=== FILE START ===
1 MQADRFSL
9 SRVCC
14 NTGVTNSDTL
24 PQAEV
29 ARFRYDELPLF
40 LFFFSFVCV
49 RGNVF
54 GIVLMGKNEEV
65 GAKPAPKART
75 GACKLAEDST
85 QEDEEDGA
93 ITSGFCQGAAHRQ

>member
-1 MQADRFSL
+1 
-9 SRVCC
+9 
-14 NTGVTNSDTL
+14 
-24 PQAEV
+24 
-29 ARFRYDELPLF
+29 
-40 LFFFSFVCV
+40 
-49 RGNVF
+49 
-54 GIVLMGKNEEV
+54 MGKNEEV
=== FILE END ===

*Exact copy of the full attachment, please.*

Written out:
1 MQADRFSL
9 SRVCC
14 NTGVTNSDTL
24 PQAEV
29 ARFRYDELPLF
40 LFFFSFVCV
49 RGNVF
54 GIVLMGKNEEV
65 GAKPAPKART
75 GACKLAEDST
85 QEDEEDGA
93 ITSGFCQGAAHRQ

>member
-1 MQADRFSL
+1 
-9 SRVCC
+9 
-14 NTGVTNSDTL
+14 
-24 PQAEV
+24 
-29 ARFRYDELPLF
+29 
-40 LFFFSFVCV
+40 
-49 RGNVF
+49 
-54 GIVLMGKNEEV
+54 MGKNEEV